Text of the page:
Updated July 6 at 7:06pm

Tech drives market changes

'Larger customers want to know years down the road how much they will be paying for electricity.'

Armed with new technology and competitive rates, the electric-utility business is on the verge of making over the way it distributes energy and bills its customers. Some parts of the country are further along than others, but Rhode Island is one of the leaders, being one of only 25 states with “smart grid” legislation, which facilitates alternative power-supply agreements.

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FOCUS

Tech drives market changes

'Larger customers want to know years down the road how much they will be paying for electricity.'

Posted:

Armed with new technology and competitive rates, the electric-utility business is on the verge of making over the way it distributes energy and bills its customers. Some parts of the country are further along than others, but Rhode Island is one of the leaders, being one of only 25 states with “smart grid” legislation, which facilitates alternative power-supply agreements.

The Ocean State deregulated power in 1996 (following the National Energy Policy Act of 1992) and established retail choice for large industrial customers beginning July 1, 1997, with small industrial customers following suit as of Jan. 1, 1998.

At first the deregulation enabled power suppliers to compete purely on price. Later, suppliers began to tempt industry with long-term contracts using fixed prices. Now, smart electricity meters and real-time pricing offer the latest in managing electricity use and cost.

National Grid, for example, charges the same rate during peak hours as in the middle of the night. Not so for “nonregulated power producers,” advisers that buy electricity elsewhere yet sell it to commercial buyers at an agreed-to, and often cheaper, price.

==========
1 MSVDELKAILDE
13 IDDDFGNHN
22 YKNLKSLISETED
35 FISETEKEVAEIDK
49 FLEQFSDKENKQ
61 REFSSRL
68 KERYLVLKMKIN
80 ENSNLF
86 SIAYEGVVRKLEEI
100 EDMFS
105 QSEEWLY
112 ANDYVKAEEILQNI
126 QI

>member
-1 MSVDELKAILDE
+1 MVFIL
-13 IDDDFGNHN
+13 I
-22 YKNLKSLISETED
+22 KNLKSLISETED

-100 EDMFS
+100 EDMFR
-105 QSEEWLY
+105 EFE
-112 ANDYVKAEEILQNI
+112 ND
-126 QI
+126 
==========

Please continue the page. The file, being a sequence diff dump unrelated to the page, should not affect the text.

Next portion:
Enabling this market is the so-called “smart grid,” a distribution network that uses two-way communications, advanced sensors and controls, advanced meters, and computers that monitor electricity supply and demand, and can reduce customers’ energy use (and cost), while at the same time improving the efficiency and reliability of the electricity grid.

At the power-purchasing end of the system, “smart” meters record consumption of energy in intervals of an hour or less and communicate that information to the utility for monitoring and billing purposes. This two-way communication allows for pricing that varies depending on the time of day, week or month that a customer draws on the power. It also helps National Grid operate its electricity network more efficiently and reliably for the benefit of all its customers.

But while some energy purchasers work directly with National Grid on controlling its costs, third-party brokers are helping companies make the best deals with alternative energy suppliers while taking a more informed approach to when they use (and are charged for) electricity. Two such companies operating in Rhode Island are Freedom Energy Logistics LLC of Manchester, N.H., and TransCanada Power of Westboro, Mass. Some of FEL’s clients include Roger Williams Hospital of Providence and Our Lady of Fatima of North Providence, both part of CharterCare Health Partners, and The Westerly Hospital. The company serves 60 clients in the New England area.

082712 FOCUS, national grid, david graves, smart meters, smart grid, real-time pricing, two-way communication, energy, regulation, environment, innovation, 27~21, issue082712export.pbn
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